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EU commission takes Hungary to court over LGBTQ law

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The European Commission took Hungary to EU court on Friday over a law banning LGBTQ content to minors and the closure of independent radio station Klubradio.

Hungary’s so-called “anti-paedophilia” law, which among other things bans the “promotion” of homosexuality and gender reassignment to under-18s, came into force last year despite many warnings from Brussels and pushback by EU leaders.

“The Commission considers that the law violates the internal market rules, the fundamental rights of individuals (in particular LGBTQ people) as well as… EU values,” a statement said.

The EU Court of Justice can impose fines and financial penalties for non-compliance with its decisions.

President of the European Commission Ursula von der Leyen has called it a “disgrace” and the EU executive launched the procedure in July 2021.

Hungary nationalist and conservative Prime Minister Viktor Orban assures that the law is not homophobic and aims to “protect the rights of children”.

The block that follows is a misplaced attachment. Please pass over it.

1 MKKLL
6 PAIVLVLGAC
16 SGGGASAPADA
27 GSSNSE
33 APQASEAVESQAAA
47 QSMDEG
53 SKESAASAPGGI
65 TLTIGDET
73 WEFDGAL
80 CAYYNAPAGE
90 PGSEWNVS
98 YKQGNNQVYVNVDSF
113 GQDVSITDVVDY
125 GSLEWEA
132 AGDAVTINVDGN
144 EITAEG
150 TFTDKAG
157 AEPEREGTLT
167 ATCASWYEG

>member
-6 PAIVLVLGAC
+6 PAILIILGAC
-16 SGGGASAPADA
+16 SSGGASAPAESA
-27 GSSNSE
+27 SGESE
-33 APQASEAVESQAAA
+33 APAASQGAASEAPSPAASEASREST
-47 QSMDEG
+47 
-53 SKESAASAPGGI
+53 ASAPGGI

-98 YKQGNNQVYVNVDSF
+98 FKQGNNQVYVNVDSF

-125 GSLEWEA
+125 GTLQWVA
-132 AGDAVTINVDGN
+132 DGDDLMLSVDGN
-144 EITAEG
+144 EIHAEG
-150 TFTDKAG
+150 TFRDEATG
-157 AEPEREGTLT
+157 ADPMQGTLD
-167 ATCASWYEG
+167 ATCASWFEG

The Commission is also suing Hungary in court over the national regulator’s decision to take independent radio station Klubradio off the air.

This was seen as a further blow to media pluralism in the country and Brussels launched an infringement procedure on this issue in June 2021.

“In the EU, the world’s leading democracy, no free radio station should be taken off the air for non-objective reasons on the basis of a discriminatory administrative procedure,” said EU commissioner Thierry Breton.

Hungary was again singled out in the Commission’s latest report on the rule of law in the EU, presented on Wednesday.

Brussels has also triggered a procedure that could lead to the suspension of EU funds to the country, due to shortfalls by Budapest on fighting corruption.

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AFP

Agence France-Presse (AFP) is a French state-owned international news agency based in Paris. It is the world's oldest news agency, having been founded in 1835 as Havas.




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